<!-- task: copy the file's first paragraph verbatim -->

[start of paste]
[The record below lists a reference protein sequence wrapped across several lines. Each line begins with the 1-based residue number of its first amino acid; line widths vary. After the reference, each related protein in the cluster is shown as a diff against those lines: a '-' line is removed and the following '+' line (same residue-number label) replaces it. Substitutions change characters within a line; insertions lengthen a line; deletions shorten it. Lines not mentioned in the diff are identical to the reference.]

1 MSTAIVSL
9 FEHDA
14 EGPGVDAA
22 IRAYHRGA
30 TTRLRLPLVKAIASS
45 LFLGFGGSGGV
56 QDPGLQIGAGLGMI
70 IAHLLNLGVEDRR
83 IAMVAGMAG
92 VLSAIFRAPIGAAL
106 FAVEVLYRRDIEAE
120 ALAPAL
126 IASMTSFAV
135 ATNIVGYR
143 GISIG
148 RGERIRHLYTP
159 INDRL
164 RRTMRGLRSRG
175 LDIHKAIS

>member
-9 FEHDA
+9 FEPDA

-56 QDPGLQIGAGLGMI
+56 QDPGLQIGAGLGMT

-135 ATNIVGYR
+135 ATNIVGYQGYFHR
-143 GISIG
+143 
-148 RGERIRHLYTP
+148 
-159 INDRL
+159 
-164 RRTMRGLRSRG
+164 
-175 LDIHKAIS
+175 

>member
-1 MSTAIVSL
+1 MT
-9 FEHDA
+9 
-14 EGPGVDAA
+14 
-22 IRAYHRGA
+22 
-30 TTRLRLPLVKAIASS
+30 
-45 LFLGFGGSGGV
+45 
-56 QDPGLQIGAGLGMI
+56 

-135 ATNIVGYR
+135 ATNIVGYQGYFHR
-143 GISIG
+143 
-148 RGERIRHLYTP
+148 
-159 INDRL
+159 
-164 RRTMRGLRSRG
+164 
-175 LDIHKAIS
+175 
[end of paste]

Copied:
[The record below lists a reference protein sequence wrapped across several lines. Each line begins with the 1-based residue number of its first amino acid; line widths vary. After the reference, each related protein in the cluster is shown as a diff against those lines: a '-' line is removed and the following '+' line (same residue-number label) replaces it. Substitutions change characters within a line; insertions lengthen a line; deletions shorten it. Lines not mentioned in the diff are identical to the reference.]